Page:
a friend sent me this German article and asked for my opinion:
it's just too funny, so I wanna share it with you guys. if you have further arguments debunking this study, please share!
here you find the paper: http://www.plosone.org/article/info%3Adoi%2F10.1371%2Fjournal.pone....
excerpt from the original paper's abstract:
Sixteen adults with metabolic syndrome (age 44.9±9.9 yr, BMI 37.9±6.3 kg/m2) were fed six 3-wk diets that progressively increased carbohydrate (from 47 to 346 g/day) with concomitant decreases in total and saturated fat. Despite a distinct increase in saturated fat intake from baseline to the low-carbohydrate diet (46 to 84 g/day), and then a gradual decrease in saturated fat to 32 g/day at the highest carbohydrate phase, there were no significant changes in the proportion of total SFA in any plasma lipid fractions. Whereas plasma saturated fat remained relatively stable, the proportion of palmitoleic acid in plasma triglyceride and cholesteryl ester was significantly and uniformly reduced as carbohydrate intake decreased, and then gradually increased as dietary carbohydrate was re-introduced. The results show that dietary and plasma saturated fat are not related, and that increasing dietary carbohydrate across a range of intakes promotes incremental increases in plasma palmitoleic acid, a biomarker consistently associated with adverse health outcomes.
so, first of all, it's a piot study on 16 people...... yeah sure, totally invalidates previous research such as the china study on considerably larger sample sizes....
next, I checked the affiliations...
Funding: This work was funded by a grant from Dairy Research Institute, The Beef Checkoff, the Egg Nutrition Center, and the Robert C. And Veronica Atkins Foundation. The funders had no role in study design, data collection and analysis, decision to publish, or preparation of the manuscript. Partial funding for Open Access provided by The Ohio State University Open Access Fund.
Competing interests: Professional associations (Dairy Research Institute, The Beef Checkoff and the Egg Nutrition Center) were sponsors of this research. This does not alter the authors' adherence to PLOS ONE policies on sharing data and materials.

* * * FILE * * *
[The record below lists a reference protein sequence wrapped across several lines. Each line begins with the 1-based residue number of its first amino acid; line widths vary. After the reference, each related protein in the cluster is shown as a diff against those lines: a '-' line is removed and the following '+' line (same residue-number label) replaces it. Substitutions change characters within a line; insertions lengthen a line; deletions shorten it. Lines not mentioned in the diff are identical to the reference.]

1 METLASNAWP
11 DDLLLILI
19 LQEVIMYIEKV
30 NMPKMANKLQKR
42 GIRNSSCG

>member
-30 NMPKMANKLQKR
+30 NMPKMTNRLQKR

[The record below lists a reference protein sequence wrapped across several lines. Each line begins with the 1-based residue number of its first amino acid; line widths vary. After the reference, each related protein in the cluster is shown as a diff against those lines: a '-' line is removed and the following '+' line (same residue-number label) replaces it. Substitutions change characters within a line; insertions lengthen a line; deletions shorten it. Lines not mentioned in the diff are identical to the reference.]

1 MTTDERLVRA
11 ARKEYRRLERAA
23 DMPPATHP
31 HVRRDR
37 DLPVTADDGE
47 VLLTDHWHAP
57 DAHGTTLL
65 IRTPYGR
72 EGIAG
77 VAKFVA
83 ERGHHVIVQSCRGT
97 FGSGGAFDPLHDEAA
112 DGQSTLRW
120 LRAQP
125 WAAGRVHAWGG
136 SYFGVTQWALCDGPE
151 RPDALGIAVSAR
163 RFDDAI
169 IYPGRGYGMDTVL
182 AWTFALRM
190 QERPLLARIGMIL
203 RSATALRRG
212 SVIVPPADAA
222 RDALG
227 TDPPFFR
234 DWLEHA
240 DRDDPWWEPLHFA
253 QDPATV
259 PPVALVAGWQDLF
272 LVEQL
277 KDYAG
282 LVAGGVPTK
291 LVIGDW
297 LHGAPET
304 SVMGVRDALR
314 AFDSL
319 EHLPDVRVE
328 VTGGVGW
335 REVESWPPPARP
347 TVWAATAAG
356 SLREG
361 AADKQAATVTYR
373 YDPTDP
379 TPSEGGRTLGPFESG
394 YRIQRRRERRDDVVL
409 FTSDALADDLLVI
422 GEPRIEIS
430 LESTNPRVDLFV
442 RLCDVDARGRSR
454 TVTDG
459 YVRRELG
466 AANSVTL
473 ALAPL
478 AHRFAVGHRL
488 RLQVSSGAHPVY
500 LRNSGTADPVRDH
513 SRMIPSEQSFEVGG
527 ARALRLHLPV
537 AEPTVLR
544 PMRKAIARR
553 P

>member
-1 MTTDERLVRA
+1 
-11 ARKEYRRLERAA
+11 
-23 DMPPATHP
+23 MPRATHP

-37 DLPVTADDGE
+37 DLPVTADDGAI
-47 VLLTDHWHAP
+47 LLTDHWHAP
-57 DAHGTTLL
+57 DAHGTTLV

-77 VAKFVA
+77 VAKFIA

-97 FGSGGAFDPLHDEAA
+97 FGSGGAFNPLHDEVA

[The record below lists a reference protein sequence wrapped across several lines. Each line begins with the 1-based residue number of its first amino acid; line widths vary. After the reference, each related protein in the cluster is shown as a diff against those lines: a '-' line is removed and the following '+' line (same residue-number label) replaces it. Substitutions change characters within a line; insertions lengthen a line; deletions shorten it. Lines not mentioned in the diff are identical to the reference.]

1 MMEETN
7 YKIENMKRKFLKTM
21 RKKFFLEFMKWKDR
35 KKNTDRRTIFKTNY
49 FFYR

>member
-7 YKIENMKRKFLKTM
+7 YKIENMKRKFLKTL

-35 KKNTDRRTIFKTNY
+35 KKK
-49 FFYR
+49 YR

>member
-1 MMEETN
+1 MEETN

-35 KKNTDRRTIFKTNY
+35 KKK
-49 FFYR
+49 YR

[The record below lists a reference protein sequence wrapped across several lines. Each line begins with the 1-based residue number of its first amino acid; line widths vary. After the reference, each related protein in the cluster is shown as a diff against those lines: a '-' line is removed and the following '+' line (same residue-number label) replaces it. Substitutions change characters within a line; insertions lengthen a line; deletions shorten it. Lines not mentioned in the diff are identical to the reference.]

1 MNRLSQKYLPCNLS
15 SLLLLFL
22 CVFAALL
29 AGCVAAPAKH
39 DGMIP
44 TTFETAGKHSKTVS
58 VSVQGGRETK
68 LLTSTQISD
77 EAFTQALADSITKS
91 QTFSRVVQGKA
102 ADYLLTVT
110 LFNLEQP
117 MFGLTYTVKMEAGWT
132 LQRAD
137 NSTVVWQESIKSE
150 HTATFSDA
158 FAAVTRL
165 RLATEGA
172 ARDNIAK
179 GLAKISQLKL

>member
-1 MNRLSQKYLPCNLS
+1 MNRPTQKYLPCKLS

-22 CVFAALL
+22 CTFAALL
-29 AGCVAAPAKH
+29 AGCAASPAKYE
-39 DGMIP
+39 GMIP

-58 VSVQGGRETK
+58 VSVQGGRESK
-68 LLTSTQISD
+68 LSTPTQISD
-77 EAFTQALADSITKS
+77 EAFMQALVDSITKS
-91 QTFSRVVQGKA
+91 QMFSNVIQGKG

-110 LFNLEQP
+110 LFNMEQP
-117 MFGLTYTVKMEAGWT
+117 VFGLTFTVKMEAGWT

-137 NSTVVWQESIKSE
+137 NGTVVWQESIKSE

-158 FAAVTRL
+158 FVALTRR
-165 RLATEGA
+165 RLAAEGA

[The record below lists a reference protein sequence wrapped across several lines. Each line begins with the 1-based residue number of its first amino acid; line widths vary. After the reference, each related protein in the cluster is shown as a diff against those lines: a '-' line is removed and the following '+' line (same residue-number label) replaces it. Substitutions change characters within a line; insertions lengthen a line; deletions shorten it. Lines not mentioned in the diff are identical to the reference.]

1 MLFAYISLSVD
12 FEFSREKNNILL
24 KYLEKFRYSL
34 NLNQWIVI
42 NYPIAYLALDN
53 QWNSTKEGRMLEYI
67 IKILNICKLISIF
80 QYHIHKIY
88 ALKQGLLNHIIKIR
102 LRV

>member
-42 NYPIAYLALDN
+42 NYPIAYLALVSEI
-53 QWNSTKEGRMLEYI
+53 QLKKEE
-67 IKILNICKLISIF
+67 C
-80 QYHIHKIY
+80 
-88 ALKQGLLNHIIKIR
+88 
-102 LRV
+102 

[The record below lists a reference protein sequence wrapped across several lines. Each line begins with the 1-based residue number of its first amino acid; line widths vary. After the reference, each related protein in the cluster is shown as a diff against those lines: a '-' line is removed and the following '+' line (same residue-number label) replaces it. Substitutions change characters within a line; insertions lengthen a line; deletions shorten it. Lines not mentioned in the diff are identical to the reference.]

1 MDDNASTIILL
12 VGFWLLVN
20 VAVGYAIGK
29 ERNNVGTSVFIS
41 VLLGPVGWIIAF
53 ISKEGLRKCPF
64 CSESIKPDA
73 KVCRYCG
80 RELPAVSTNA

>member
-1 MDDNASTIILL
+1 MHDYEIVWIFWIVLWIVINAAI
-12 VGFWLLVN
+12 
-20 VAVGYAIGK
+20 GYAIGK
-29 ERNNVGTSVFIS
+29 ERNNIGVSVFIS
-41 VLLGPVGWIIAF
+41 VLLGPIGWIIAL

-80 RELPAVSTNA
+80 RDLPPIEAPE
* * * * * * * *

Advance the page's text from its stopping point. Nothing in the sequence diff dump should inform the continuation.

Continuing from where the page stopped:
the previous paragraph pretty much explains the findings in my unbiased opinion :P
my motivation to take it seriously dropped immediately.
so please, help me debunk this paper with solid arguments!
just look at the p=values in table 3.
a significant p-value is something like 0.05 (5% chance that the result is due to chance rather than the controlled change)
here, we have a p-value of 0.489 for some measurements! so, there are 50% chance to have this result and 50% chance to find the opposite. what can you conclude with that???
we can conclude what the funders want we conclude. how convenient!
thank you, Nicolas!
good point! I hadn't even read the table. however, you must admit, they also have some significant values, even in the ANOVA.
this led me to something else. baseline was measured after 3 weeks 'run-in period', and only then the 'feeding' was started. so baseline should rather be called low-carb-line.
Prior to the 18-wk controlled feeding intervention, subjects were counseled to consume a 3-wk very low-carbohydrate run-in diet that mirrored the first low-carbohydrate feeding phase (C1, ~50 g carbohydrate/day) in order to initiate metabolic adaptations to carbohydrate restriction. Three-day diet records were utilized to determine nutrient intake prior to baseline and during the run-in diet.
This study seems to just validate the results they decided upon before doing it. One of the most noticeable issues is the usual problem, their low fat diet is not a low fat diet. They only reduced saturated fat to 32g a day not to mention there was probably plenty of other fats still present. Carbs were only ever at 350g a day, I eat twice that many carbs. So essentially the 16 sick individuals remained sick throughout the entire study.
It seems like you can form a study to validate any opinion at this point.
you're so right!!! I was actually gonna have a look at this but got too distracted by the Beef Checkoff...
and you're right... it's so sad! why do they even get published, and in a peer-reviewed magazine on top of that??!
We don't really know what they were fed:
For each diet phase 7-day rotational menus were developed that included a wide range of whole foods. Beef, eggs, and dairy were used daily throughout all diet phases as primary sources of saturated fat. For the low carbohydrate diet phases, higher-fat beef and meats, whole eggs, and full-fat dairy products (e.g., cheese, whole milk yogurt, cream, butter) were emphasized. For the higher carbohydrate diet phases with lower saturated fat, leaner versions of beef, egg substitutes, and low-fat dairy (e.g., reduced-fat dairy, skim milk, low-fat/non-fat yogurt) were used instead. Whole grain and relatively low glycemic index carbohydrate sources were emphasized.
3 phrases to tell about the fat and 1 for the carbs.
What means relatively low glycemic index? When we know what they consider a low-fat diet...
I think the biggest problem is the short length of the study..